Wicker furniture is a popular choice for indoors, as well as outdoors. High-quality wicker furniture is comfortable to sit on, looks great, and lasts for several years, but it requires proper maintenance. Wicker is not something that you just cast aside and forget; you need to learn how to clean wicker furniture, so it lasts for years to come.
Regular cleaning is part of the required maintenance, in addition to a more in-depth cleaning twice a year. Although wicker offers an attractive and sturdy design, which makes it all the more popular is the vast selection of patterns and colors. All the choices allow you to quickly find just the right look for the room you are decorating.
Learning how to clean wicker baskets and furniture is vital as wicker is a natural product. The weave of plant fibers and reeds require specialized care, but while some cleaning methods work on all types of wicker furniture, others only work on specific pieces.
Surprising Tips about Cleaning Wicker Furniture
Regular cleaning of wicker furniture is necessary to keep it looking its best. Cleaning wicker furniture with a microfiber or feather duster works, but so does a soft cloth or your soft brush attachment on your vacuum cleaner. If using your vacuum, use the lowest suction setting to prevent any damage.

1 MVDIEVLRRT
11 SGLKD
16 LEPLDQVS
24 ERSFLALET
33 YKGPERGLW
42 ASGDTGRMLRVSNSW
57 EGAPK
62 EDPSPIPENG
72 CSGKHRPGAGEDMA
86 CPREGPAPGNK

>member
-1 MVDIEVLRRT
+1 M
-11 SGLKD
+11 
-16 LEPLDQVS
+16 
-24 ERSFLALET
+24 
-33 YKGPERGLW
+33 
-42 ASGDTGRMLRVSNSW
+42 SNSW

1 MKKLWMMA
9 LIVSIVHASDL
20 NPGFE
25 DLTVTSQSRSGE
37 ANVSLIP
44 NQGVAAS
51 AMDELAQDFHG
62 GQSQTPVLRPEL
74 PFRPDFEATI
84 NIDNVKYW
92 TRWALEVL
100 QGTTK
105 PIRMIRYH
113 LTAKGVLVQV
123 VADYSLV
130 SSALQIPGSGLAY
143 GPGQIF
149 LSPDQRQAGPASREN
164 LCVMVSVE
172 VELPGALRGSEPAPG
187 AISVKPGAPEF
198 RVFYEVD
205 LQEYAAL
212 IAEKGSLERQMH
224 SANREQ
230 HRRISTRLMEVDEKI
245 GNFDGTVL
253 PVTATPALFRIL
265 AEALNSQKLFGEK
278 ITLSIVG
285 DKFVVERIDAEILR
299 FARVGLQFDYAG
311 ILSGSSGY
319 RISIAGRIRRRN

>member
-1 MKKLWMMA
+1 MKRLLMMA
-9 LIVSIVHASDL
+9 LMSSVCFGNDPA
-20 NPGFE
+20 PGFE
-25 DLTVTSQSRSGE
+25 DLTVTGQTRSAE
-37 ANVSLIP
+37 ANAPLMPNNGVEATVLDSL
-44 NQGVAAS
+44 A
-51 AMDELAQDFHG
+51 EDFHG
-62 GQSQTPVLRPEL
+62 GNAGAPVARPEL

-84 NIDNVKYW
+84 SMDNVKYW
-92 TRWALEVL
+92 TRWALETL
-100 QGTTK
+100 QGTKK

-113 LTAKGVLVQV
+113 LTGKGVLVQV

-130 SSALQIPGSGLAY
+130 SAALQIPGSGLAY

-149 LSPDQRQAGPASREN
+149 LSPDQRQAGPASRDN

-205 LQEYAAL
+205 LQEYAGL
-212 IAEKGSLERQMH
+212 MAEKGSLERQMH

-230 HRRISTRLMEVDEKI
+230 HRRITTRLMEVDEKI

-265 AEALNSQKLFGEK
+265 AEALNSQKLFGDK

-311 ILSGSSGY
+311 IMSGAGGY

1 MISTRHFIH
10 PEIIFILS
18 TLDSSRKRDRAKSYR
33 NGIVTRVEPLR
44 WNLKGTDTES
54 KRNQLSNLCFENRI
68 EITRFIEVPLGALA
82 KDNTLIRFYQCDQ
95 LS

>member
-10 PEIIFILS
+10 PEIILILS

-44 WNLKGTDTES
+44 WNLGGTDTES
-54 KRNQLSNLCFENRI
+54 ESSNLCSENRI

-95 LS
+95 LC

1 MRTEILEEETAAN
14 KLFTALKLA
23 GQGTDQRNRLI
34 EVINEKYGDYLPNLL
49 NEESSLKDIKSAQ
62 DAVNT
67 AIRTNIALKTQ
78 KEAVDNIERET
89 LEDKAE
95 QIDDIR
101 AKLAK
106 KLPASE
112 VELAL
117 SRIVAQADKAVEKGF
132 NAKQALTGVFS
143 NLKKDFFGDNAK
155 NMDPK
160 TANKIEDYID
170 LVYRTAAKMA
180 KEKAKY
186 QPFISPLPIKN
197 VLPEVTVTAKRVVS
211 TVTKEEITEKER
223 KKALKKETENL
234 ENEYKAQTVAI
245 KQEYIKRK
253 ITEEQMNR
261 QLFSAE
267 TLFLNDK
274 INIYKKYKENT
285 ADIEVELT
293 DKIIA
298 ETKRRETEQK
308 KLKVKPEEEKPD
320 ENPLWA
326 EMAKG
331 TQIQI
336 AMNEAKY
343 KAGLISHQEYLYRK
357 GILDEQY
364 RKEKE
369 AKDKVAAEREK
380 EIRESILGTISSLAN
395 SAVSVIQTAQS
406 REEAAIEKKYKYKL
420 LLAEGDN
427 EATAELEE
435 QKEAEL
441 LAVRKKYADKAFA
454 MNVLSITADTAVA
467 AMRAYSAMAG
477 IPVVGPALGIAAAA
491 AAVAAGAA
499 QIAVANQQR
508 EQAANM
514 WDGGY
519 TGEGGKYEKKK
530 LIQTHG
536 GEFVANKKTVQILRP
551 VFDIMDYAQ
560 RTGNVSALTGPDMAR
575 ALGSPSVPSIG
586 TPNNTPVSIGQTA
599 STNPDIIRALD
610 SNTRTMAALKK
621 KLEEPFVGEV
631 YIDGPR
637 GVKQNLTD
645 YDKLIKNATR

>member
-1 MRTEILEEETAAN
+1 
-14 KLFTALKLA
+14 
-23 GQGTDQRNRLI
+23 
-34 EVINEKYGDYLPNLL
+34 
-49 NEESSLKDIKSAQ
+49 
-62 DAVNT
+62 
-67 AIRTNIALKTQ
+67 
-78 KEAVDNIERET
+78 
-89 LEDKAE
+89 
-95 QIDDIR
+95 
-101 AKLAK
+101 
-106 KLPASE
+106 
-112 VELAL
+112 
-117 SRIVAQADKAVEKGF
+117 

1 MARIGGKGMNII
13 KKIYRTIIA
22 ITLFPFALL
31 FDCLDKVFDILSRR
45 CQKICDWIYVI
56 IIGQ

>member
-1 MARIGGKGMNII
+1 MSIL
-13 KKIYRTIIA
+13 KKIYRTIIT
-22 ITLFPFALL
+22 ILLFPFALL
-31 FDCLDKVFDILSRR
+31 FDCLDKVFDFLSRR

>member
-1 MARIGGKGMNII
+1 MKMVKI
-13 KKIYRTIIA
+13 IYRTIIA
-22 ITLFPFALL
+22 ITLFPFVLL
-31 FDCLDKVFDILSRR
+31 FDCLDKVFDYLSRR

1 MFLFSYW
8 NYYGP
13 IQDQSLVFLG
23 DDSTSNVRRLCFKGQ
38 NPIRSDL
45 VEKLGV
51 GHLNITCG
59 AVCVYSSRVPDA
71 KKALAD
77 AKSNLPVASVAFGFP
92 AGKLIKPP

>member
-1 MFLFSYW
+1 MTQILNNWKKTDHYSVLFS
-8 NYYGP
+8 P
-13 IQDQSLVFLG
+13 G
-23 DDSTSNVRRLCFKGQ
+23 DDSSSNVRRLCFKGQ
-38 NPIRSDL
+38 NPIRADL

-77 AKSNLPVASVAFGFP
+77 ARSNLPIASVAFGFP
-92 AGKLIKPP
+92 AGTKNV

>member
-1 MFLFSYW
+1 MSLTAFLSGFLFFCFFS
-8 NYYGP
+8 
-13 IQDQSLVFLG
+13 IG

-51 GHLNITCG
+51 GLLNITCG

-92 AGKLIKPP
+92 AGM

Ideas for How to Clean Wicker Baskets and Furniture
Before cleaning wicker baskets or furniture, remove any cushions, pillows, liners, or other fabric pieces. These require separate cleaning. Cleaning for these items varies by manufacturer, so read the care labels and follow the instructions.
Regular cleaning involves dusting the furniture. For light dust, a quick wipe down with a soft cloth or duster is perfect. More substantial dust buildup requires a little more work. A soft bristle paintbrush removes massive dust buildup.
To reach inside the crevices, use an old toothbrush. A cleaner of one part bleach and one part water also works to kill mold and mildew. For deeper cleaning, wipe down the basket or furniture with a damp rag.
To remove mold and mildew, mix vinegar and water in a bowl, dip a towel into the solution and wipe down the wicker. Use a clean damp rag to rinse the wicker from all vinegar residue.